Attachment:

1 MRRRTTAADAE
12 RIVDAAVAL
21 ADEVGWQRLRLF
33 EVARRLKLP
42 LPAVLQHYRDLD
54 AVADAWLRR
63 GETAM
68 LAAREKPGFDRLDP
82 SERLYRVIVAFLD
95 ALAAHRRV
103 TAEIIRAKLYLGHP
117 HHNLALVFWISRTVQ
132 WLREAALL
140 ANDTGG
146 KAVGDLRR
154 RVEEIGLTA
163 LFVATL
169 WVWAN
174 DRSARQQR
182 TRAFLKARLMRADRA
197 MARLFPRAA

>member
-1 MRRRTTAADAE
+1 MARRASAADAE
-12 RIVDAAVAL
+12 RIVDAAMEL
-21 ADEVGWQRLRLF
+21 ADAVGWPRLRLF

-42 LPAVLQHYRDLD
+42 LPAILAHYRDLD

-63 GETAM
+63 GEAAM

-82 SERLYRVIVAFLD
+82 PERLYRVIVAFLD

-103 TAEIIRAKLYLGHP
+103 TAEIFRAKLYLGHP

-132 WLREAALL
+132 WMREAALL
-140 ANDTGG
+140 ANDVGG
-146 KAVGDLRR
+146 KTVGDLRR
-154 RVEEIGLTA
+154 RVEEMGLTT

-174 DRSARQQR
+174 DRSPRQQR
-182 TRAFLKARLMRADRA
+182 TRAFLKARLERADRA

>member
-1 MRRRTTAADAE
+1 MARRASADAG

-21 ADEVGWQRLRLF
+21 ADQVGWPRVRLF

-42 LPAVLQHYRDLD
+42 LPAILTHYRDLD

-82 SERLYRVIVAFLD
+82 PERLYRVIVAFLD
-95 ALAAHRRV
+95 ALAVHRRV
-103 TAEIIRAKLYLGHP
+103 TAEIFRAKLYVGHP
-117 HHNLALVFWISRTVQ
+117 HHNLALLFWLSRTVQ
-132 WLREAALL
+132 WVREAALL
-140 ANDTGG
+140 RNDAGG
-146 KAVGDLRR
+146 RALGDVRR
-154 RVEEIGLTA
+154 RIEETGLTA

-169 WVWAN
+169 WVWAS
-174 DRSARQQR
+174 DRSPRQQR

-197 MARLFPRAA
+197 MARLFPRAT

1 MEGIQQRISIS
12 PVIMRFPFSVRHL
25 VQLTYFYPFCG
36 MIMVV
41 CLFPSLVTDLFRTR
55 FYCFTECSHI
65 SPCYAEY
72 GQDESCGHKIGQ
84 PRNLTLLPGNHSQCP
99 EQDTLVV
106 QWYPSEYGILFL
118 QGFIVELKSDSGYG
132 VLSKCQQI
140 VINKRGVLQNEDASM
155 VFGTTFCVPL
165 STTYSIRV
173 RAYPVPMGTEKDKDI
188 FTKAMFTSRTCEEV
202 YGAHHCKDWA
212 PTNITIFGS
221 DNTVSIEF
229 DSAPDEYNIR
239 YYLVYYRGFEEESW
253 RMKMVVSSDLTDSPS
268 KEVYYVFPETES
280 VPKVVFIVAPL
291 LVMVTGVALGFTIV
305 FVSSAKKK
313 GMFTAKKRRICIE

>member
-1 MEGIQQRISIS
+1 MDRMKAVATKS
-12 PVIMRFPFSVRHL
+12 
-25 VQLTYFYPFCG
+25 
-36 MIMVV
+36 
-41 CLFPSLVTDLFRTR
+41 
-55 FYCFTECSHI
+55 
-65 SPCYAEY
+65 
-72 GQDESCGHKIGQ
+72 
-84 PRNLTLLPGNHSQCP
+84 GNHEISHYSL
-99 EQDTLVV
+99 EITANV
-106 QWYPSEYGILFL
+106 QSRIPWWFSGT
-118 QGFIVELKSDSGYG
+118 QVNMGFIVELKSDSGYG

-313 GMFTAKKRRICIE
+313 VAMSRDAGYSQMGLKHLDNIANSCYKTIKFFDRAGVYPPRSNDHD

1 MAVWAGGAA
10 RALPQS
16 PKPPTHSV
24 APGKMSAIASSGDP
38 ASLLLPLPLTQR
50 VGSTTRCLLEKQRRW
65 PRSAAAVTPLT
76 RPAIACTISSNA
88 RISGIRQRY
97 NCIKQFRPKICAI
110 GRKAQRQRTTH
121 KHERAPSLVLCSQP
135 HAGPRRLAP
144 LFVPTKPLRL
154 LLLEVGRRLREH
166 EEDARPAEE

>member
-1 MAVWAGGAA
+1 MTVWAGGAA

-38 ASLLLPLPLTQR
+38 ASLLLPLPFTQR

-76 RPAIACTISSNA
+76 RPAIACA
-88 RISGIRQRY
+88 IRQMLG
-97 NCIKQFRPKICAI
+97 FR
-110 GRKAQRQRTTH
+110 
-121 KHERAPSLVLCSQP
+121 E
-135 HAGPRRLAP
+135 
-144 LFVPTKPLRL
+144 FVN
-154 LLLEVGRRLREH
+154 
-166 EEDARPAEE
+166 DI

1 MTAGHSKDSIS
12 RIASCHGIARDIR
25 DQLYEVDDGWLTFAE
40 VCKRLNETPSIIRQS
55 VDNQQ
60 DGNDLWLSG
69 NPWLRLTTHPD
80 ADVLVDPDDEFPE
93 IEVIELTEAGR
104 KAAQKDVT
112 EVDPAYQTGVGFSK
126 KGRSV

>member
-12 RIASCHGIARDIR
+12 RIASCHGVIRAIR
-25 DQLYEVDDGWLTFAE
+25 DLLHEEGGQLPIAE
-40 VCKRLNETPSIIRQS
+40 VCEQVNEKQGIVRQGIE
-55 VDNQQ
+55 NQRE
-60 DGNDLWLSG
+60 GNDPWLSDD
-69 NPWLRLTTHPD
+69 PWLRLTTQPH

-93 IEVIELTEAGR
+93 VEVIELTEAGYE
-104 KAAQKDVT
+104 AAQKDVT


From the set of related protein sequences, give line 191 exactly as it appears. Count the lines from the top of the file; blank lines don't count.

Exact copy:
+40 VCEQVNEKQGIVRQGIE